A tension headache is pain or discomfort in your head, scalp, or neck. Tension headache is a common type of headache. It can occur at any age, but is most common in teens and adults.
A tension headache occurs when neck and scalp muscles become tense, or contract. The muscle contractions can be a response to stress, depression, a head injury, or anxiety.
Hot or cold showers or baths may relieve a headache for some people. You may also want to rest in a quiet room with a cool cloth on your forehead.
If your headaches are due to stress or anxiety, you may want to learn ways to relax.
Over-the-counter pain medicine, such as aspirin, ibuprofen, or acetaminophen, may relieve pain. If you are planning to take part in an activity that you know will trigger a headache, taking pain medicine beforehand may help.
Follow your health care provider’s instructions about how to take your medicines. Rebound headaches are headaches that keep coming back. They can occur from overuse of pain medicine. If you take pain medicine more than 3 days a week on a regular basis, you can develop rebound headaches.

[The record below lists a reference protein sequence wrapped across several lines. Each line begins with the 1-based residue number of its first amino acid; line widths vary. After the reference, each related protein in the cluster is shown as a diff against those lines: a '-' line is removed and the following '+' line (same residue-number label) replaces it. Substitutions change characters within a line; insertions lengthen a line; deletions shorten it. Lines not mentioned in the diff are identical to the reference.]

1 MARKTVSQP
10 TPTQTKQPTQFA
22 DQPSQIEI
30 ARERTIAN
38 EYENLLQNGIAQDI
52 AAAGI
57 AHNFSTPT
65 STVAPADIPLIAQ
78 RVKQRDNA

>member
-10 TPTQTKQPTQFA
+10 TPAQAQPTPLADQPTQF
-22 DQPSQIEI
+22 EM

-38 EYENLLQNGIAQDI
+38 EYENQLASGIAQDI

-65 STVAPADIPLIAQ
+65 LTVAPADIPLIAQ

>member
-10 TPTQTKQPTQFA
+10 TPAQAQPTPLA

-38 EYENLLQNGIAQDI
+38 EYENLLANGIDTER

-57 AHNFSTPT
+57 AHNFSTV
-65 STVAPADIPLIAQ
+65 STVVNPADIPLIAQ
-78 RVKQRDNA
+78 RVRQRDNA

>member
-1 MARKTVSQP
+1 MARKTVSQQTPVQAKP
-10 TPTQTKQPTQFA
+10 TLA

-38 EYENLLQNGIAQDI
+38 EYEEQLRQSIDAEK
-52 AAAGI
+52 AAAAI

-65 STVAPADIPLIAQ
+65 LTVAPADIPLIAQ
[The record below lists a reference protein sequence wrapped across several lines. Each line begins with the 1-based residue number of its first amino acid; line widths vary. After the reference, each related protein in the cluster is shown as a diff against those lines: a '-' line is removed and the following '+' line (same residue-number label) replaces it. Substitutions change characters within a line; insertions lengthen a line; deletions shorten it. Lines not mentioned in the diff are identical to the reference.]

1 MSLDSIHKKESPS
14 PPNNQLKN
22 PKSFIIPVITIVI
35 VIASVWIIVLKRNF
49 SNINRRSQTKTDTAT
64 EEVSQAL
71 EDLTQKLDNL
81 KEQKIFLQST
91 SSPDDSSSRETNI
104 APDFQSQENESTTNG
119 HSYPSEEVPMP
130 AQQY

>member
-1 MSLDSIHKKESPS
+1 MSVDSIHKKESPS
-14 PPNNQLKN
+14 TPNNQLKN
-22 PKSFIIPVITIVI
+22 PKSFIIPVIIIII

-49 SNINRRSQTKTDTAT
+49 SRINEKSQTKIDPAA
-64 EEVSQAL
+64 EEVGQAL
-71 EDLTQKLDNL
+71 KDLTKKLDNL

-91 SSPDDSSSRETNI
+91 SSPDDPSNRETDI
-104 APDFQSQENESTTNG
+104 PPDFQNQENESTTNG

Be aware that aspirin and ibuprofen can irritate your stomach. If you take acetaminophen, do not take more than a total of 3,000 mg a day to avoid liver damage.
Knowing your headache triggers can help you avoid situations that cause your headaches. A headache diary can help. When you get a headache, write down the following:
Review your diary with your doctor to identify triggers or a pattern to your headaches. This can help you and your doctor create a treatment plan. Knowing your triggers can help you avoid them.
Lifestyle changes that may help include:
If you are prescribed medicine to prevent headaches or help with stress, follow instructions exactly on how to take them. Tell your doctor about any side effects.
Call 911 if:
Schedule an appointment or call your doctor if:
Freitag F. Managing and treating tension-type headache. Med Clin N Am. 2013;97:281–292.
Garza I, Swanson JW, Cheshire WP Jr, et al. Headache and other craniofacial pain. In: Daroff RB, Fenichel GM, Jankovic J, Mazziotta JC, eds. Bradley’s Neurology in Clinical Practice. 6th ed. Philadelphia, PA: Elsevier Saunders; 2012:chap 69.
Updated by: Joseph V. Campellone, M.D., Department of Neurology, Cooper University Hospital, Camden, NJ. Review provided by VeriMed Healthcare Network. Also reviewed by David Zieve, MD, MHA, Bethanne Black, and the A.D.A.M. Editorial team.
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